This week of Linsanity thanks to one Jeremy Lin, currently of the NY Knicks, has infused my already joyful (in the ordinary) life with an added dimension of merriment. Sure, basketball is strictly a spectator sport for me ever since my brother made fun of my ugly form. Feeling this amount of gaiety while simply spectating is hard to explain. Perhaps I will try to at a later time but right now, I’d like to introduce my first guest blogger. Hint: Physically, he has been likened to a young Ron Darling and Korean Fred Savage.
Without further adieu, here are my husband’s thoughts surrounding Linsanity:
Around 10 years ago when I was spry and still had a modicum of athleticism, I went out with one of my friends to find some pickup basketball games in the streets of NYC. Young black teenagers taunted us with, “Get off the courts, chino.” Eventually we got onto a court and played some two-on-two. For the next couple of hours, my friend and I just dominated and never got off the court. Those same teenagers calling us “chino” were now defending their loss by saying, “Yo, they games is NICE.” Some of these kids just couldn’t believe they were losing and kept coming back for more, only to have their asses handed to them time and time again. They left the court shaking their heads and with a minor in East Asian studies.
If I just wanted to write that I am a great basketball player, this would be a dumb post…and a bald-faced lie. Because I am not. I am OK and I was definitely better 10 years ago. But the funny thing is when I said that we were beating teenagers, I mean freshly minted teenagers as in their voices had deepened just that very day – they couldn’t have been more than 13! So here were these kids playing grown men, thinking they would surely school us. In three or four years I bet these kids might have been able to beat us, but at that age it’s not a fair physical match up. It’s really not about just skill, but also about being stronger, faster, and smarter. There was no way these kids were going to beat us and no way they should have expected to. But they did expect to win, and were utterly shocked that they were losing. There is obviously only one reason they thought they were going to win – we were Asian and they were black.
Obviously, this is not meant to be a shot against black youth. It’s just a fact that most people don’t view Asian males as paradigms of athleticism unless you’re talking about speedskating. Hell, I not only agree with that sentiment, I fully embody it – and I can’t even skate worth sh*t. But there certainly is a lesson to be learned and it is the same one that Jeremy Lin is teaching all of us right now.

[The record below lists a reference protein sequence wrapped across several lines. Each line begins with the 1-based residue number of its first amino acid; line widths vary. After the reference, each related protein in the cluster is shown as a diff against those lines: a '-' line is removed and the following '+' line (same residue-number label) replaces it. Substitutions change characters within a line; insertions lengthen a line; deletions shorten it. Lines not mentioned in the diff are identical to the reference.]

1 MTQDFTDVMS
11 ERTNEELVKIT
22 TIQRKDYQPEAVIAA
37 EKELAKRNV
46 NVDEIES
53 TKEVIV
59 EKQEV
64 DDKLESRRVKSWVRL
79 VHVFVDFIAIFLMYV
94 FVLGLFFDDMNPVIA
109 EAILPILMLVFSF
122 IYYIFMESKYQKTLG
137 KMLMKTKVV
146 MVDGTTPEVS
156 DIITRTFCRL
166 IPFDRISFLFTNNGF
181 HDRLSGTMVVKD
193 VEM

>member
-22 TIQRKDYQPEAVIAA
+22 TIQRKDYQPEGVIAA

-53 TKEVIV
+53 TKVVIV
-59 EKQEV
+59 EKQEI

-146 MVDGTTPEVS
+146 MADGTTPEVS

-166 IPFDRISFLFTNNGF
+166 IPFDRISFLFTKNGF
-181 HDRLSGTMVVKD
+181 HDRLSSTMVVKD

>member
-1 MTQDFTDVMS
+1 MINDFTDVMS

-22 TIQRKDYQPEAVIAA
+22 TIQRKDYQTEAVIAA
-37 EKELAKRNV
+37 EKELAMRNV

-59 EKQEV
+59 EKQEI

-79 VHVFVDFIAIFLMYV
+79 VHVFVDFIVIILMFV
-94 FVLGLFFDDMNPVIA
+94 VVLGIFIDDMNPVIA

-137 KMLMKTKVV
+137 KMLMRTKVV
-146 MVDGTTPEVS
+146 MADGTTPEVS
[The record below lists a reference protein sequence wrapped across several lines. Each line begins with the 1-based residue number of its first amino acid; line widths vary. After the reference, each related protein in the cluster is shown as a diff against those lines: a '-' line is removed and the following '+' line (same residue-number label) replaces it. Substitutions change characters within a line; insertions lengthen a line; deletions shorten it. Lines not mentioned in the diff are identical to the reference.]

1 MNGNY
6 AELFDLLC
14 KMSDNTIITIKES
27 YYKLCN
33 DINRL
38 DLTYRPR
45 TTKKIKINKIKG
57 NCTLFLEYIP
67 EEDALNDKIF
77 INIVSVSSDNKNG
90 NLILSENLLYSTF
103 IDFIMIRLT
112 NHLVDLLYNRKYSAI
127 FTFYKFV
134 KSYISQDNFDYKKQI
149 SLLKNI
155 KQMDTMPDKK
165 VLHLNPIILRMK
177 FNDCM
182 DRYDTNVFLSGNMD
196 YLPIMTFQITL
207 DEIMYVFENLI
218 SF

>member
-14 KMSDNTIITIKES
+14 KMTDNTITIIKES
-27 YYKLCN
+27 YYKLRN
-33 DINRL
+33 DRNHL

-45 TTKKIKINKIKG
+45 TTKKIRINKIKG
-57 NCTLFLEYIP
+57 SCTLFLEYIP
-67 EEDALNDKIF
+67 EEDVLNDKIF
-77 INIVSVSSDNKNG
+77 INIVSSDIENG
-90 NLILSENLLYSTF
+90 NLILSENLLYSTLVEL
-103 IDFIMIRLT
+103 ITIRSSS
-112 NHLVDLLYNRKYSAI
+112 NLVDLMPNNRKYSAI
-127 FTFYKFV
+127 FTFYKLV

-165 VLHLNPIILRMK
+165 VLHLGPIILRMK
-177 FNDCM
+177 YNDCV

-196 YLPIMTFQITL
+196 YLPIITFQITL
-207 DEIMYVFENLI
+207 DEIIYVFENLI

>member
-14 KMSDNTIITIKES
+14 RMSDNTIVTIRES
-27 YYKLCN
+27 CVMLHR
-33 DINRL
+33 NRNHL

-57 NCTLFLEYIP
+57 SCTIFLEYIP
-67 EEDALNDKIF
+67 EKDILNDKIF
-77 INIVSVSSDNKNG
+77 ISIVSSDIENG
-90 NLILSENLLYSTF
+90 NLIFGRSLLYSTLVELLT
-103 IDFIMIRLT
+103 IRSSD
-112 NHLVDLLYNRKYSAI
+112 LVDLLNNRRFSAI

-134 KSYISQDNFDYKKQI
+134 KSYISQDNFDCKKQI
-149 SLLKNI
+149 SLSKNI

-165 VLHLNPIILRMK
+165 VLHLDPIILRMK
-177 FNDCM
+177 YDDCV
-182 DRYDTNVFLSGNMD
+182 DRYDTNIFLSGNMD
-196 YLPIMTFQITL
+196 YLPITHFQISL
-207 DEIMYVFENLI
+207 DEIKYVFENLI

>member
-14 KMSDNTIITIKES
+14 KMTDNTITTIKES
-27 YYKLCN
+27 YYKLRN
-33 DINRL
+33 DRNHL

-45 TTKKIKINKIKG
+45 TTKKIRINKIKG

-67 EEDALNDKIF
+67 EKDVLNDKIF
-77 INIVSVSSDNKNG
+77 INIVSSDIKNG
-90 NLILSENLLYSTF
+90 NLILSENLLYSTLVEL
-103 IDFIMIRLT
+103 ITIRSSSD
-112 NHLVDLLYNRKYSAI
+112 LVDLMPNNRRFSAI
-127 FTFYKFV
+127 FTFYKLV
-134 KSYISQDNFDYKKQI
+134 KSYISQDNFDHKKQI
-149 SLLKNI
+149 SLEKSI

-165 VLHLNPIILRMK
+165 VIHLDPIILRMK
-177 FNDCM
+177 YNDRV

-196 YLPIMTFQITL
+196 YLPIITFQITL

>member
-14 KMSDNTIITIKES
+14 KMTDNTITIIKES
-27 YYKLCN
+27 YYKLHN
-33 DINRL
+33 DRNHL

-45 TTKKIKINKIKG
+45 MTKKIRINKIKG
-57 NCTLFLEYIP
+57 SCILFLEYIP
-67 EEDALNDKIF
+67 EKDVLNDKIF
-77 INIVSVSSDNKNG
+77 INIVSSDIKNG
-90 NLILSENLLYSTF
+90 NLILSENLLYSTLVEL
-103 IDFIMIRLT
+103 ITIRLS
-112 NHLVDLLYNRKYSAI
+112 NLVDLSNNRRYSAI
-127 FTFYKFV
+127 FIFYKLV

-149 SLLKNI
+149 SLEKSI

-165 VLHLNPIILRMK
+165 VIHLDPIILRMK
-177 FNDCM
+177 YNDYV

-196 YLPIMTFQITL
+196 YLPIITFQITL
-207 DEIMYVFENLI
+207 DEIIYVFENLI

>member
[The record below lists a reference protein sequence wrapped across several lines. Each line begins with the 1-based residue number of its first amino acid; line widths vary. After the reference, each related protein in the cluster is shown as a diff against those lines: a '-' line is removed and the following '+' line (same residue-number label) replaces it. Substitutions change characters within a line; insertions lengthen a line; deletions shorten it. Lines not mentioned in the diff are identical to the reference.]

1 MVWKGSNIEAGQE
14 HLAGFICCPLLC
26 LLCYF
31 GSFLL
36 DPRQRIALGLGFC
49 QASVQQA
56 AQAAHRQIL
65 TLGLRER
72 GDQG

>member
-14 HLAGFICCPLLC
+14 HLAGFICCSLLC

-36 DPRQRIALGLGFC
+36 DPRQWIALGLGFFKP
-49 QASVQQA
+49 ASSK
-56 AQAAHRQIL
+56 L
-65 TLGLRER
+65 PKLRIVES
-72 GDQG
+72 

The title of this piece comes from the sage mouth of one Rasheed Wallace. In basketball, it doesn’t matter what you look like or what you say or what the referees call. In the end, all will be settled on the court and if you can make shots, you can make shots. Ball. Don’t. Lie. When it goes through the hoop, it just do.
Jeremy Lin has shown us in this past monumental week that ball don’t lie. You can look at whatever statistics you want about his points or his PER or what his usage rate and offensive efficiency are. In the end, if you know basketball, you know what a basketball player looks like. And he certainly looks like one. And if he is going to continue to be successful and not just a guy having a crazy week, once again, the ball ain’t gon’ lie! A great story is emerging with an ending yet to be determined. All the hosannas being thrown at him today will, sadly, be gone tomorrow if he starts sucking or God forbid, gets hurt. And if he continues to star, then we will have one of the greatest and most inspiring underdog sports stories of this young century.
All of this will be decided by one thing and one thing only – the ball. And that’s the lesson we all forget sometimes. We get so scared by appearances and tradition and stereotypes that most of the time we never bother to lace up our sneakers because we believe that there’s no reason to even try. That’s why the underdog story is so inspiring – the person who so desperately wants something that they chase it headlong without listening to those voices telling them, and often reasonably so, “NO”, is the one we all wish we could be. Despite all the doubters and the obstacles he has faced (which I won’t bother to list as they have been more than well-chronicled as of late), Mr. Lin kept lacing up his sneakers and allowing the ball to tell him about his basketball career. Since the ball told me LONG ago that the NBA will never be calling me unless they want to interview a Celtics fan for a small feature story, I only hope I can follow Mr. Lin’s lead in my personal or professional life – to try even in an area I am not forecasted to thrive in.